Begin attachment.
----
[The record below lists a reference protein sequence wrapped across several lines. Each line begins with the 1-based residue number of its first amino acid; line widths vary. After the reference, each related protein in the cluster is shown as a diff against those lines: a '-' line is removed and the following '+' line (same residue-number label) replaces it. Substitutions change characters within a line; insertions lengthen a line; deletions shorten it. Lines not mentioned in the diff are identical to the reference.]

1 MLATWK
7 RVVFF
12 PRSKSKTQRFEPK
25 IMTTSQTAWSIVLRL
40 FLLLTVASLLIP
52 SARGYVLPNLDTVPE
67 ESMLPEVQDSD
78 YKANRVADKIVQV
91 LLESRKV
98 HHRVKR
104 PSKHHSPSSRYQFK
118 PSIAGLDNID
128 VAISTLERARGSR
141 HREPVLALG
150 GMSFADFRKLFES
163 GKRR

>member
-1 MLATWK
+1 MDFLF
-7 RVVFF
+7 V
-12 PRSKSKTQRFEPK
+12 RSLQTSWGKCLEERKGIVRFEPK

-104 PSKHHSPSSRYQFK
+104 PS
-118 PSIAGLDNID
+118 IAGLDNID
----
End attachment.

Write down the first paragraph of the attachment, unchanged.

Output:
[The record below lists a reference protein sequence wrapped across several lines. Each line begins with the 1-based residue number of its first amino acid; line widths vary. After the reference, each related protein in the cluster is shown as a diff against those lines: a '-' line is removed and the following '+' line (same residue-number label) replaces it. Substitutions change characters within a line; insertions lengthen a line; deletions shorten it. Lines not mentioned in the diff are identical to the reference.]